New Directors/New Films: Margin Call (2011)

[This is the first in a series of dispatches relating to the New Directors/New Films series, running between March 23, 2011 and April 3, 2011 at MOMA and the Film Society of Lincoln Center.]

“The bank is something else than men. It happens that every man in a bank hates what the bank does, and yet the bank does it. The bank is something more than men, I tell you. It’s the monster. Men made it, but they can’t control it.” — The Grapes of Wrath

It’s easy for anyone with anything half-approaching a conscience to condemn the scummy vulpine gamblers who led us into the worst economic crisis since the Great Depression. But Margin Call, which takes place during one very dark night in 2008, has a surprisingly nuanced portrait buried beneath its zesty dramatic intrigue. Yes, it takes a certain chutzpah to live a life (as one character does) where one claims want when the after-tax take of a $2 million annual salary is gobbled up by prostitutes and restaurants and cars and clothes. Yet the men and the women of Margin Call‘s unnamed firm (which bears striking similarities to Lehman Brothers) aren’t entirely without feeling. They’re just very good at compartmentalizing their emotions, which have been perfected after many years of greasing the wheels. That reality may very well be the true horror.

Our introduction to sales manager Sam Rogers (Kevin Spacey) is just after he’s received the news that his dog is sick. A few minutes later, he’s rallying the troops after a corporate bloodbath, saying, “80% of this floor was just sent home forever. But you were better.” He tells his salesmen that the downsized employees are “not to be thought of again.” How does he survive? One clue comes later in the film when Rogers is asked to take in some very bad news. He replies, “I don’t want to hear this. How do you think I’ve stuck around this place so long?”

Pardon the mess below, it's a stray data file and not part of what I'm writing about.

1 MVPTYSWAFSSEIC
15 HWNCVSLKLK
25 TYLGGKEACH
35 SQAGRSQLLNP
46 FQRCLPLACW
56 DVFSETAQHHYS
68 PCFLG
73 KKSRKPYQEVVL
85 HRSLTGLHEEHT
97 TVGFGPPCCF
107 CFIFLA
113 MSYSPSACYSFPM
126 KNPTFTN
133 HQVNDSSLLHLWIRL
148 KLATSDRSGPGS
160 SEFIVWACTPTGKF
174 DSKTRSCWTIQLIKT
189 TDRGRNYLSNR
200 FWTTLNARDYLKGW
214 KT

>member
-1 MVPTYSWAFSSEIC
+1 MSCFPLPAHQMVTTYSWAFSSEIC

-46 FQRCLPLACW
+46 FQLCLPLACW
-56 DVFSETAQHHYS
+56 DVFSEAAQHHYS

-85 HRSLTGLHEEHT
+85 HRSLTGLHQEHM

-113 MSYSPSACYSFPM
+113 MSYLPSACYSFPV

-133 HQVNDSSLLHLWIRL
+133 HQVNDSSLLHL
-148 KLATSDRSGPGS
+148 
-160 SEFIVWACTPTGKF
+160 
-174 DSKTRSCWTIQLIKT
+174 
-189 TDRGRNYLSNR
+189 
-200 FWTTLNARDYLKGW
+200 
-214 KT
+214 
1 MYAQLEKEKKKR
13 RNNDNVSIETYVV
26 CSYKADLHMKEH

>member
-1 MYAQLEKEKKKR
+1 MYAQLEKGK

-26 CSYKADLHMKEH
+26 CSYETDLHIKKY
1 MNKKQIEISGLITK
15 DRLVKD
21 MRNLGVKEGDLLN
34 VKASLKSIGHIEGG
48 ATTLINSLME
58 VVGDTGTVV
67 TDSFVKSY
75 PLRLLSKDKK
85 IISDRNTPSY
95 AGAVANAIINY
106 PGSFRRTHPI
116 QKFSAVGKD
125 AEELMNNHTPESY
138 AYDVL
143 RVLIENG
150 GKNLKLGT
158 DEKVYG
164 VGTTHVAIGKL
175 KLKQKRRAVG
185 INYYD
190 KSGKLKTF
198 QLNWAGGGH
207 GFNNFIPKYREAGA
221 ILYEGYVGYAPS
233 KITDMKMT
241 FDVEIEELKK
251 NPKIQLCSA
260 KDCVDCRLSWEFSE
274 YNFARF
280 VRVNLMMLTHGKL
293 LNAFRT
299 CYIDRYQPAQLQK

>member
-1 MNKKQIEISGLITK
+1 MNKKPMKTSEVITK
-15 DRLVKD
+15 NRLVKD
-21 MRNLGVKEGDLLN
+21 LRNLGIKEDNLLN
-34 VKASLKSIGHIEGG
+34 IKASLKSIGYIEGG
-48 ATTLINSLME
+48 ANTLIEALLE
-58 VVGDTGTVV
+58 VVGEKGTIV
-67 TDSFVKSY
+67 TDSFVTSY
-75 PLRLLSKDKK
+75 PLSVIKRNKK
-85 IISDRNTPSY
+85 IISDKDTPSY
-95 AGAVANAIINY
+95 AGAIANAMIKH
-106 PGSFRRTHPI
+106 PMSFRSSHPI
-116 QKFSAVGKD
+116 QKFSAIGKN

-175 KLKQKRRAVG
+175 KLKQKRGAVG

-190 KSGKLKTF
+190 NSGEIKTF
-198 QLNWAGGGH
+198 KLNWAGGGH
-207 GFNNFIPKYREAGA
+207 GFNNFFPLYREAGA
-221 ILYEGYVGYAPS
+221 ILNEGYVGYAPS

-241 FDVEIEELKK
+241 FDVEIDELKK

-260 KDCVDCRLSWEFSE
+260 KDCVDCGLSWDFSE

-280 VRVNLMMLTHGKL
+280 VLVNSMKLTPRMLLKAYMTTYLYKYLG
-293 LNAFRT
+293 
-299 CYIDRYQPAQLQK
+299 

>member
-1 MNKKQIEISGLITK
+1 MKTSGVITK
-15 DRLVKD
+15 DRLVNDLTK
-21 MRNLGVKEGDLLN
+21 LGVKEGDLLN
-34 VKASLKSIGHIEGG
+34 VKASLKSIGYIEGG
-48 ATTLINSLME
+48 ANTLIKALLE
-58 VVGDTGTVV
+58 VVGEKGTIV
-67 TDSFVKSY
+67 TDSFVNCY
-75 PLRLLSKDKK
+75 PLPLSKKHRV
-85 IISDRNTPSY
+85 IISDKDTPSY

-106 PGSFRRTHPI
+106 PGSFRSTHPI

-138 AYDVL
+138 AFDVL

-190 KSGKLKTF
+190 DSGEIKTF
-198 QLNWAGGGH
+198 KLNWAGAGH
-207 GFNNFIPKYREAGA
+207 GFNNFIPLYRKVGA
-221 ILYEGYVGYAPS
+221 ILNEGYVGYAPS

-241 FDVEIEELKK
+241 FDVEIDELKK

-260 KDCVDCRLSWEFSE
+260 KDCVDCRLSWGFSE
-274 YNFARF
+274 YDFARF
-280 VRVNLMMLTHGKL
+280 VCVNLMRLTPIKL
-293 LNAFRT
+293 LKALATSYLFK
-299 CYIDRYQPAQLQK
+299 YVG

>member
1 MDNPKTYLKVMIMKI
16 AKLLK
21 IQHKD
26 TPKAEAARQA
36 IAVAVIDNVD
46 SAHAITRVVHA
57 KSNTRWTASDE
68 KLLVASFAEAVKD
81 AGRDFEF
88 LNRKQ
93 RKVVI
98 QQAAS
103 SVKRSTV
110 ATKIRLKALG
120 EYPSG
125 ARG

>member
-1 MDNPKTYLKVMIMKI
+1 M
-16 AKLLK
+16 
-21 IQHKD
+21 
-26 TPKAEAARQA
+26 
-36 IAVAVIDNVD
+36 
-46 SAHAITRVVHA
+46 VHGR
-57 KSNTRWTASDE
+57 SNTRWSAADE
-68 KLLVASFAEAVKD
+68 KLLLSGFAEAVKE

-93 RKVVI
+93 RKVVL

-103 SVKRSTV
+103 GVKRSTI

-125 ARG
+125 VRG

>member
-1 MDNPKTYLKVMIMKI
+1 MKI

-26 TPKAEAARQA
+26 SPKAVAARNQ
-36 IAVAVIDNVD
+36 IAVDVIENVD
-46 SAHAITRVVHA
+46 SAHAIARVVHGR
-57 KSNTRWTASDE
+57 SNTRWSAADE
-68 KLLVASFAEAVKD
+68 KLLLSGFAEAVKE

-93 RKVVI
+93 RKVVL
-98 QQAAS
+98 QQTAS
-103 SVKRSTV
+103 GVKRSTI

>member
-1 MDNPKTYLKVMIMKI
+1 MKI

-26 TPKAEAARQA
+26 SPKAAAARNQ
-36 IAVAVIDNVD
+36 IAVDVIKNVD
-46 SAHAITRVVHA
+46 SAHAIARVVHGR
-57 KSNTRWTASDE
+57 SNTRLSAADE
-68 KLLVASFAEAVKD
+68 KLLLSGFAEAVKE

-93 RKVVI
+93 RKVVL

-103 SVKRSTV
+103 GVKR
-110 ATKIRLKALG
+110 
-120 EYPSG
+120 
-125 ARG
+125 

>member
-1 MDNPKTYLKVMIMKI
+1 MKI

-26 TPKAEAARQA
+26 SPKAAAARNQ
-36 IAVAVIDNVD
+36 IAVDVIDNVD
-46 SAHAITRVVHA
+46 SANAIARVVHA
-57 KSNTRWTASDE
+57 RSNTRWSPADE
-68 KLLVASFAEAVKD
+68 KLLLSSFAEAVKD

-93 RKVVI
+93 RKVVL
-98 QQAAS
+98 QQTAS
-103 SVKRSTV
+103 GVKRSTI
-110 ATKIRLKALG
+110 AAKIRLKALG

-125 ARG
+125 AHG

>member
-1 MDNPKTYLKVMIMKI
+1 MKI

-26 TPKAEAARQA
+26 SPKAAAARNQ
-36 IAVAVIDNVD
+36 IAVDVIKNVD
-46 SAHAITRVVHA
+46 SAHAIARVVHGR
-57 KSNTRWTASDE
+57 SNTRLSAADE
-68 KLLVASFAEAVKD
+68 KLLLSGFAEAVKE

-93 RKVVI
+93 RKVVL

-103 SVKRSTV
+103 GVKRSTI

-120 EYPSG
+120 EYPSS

But then it’s that failure to listen, that disinterest in what came before or what’s coming next, which is part of the problem. Eric Dale (Stanley Tucci) is one of the firm’s downsized casualties. He’s an analyst who we later learn helped design bridges that has saved thousands of commuter hours. And just as he’s working on some minatory projections showing serious volatility, the kind of financial Nagasaki with casualties exceeding the firm’s total value. But he isn’t even given the time to finish or explain his work. He’s escorted out of his office. And he’s informed by the icy HR people that he won’t have access to his computers again. He’s given a pamphlet (complete with the title LOOKING AHEAD and a preposterously sunny sailboat on the cover) that will provide “assistance with this transaction in your life.” And as he’s holding his banker’s box in the street, he discovers his cell phone is shut off. But just before heading from The Street to the streets, he does manage to get a flash drive with this data into the hands of the 28-year-old Peter Sullivan (Zachary Quinto), and that’s only because Peter has thought to accompany him to the elevator. Sullivan continues with Dale’s work and discovers the inevitable.

Sullivan is an analyst who, like many of his fellow employees, came to the firm for the money. He doesn’t seem as put out as his 23-year-old coworker, Seth Bregman (Penn Badgley), who can’t comprehend life without a job at the firm. (Bregman is later seen sobbing in the men’s room, an image that somehow feels worse than a stockbroker throwing himself out the window, because of the terror he must hide to show that he’s a team player.) But Sullivan does represent some missing link in the devolutionary masculine slide from ethical geek to thuggish lucre. Quinto here is terrific, playing the part with slight bites of the lower lip, rolled up shirtsleeves, and eyes that take in his increasing responsibilities with a reluctant professionalism that could, in the next decade or two, transform him into the ladder-climber wanting it all. Or maybe he’ll end up like Eric Dale: a risk management analyst let go for doing the right thing.